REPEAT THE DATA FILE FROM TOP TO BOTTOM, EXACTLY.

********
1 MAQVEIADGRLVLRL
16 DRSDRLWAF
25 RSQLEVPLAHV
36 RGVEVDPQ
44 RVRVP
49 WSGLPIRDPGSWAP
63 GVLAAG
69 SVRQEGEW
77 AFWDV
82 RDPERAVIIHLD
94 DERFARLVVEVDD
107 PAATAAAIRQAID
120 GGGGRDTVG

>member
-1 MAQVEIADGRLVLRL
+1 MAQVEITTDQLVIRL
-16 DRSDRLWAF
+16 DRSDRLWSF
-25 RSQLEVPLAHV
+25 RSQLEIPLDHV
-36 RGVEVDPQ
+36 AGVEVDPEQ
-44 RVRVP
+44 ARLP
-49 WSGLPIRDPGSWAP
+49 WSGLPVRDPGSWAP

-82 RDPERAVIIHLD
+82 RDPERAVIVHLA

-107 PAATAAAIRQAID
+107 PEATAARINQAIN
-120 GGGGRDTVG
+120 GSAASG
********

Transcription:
1 MAQVEIADGRLVLRL
16 DRSDRLWAF
25 RSQLEVPLAHV
36 RGVEVDPQ
44 RVRVP
49 WSGLPIRDPGSWAP
63 GVLAAG
69 SVRQEGEW
77 AFWDV
82 RDPERAVIIHLD
94 DERFARLVVEVDD
107 PAATAAAIRQAID
120 GGGGRDTVG

>member
-1 MAQVEIADGRLVLRL
+1 MAQVEITTDQLVIRL
-16 DRSDRLWAF
+16 DRSDRLWSF
-25 RSQLEVPLAHV
+25 RSQLEIPLDHV
-36 RGVEVDPQ
+36 AGVEVDPEQ
-44 RVRVP
+44 ARLP
-49 WSGLPIRDPGSWAP
+49 WSGLPVRDPGSWAP

-82 RDPERAVIIHLD
+82 RDPERAVIVHLA

-107 PAATAAAIRQAID
+107 PEATAARINQAIN
-120 GGGGRDTVG
+120 GSAASG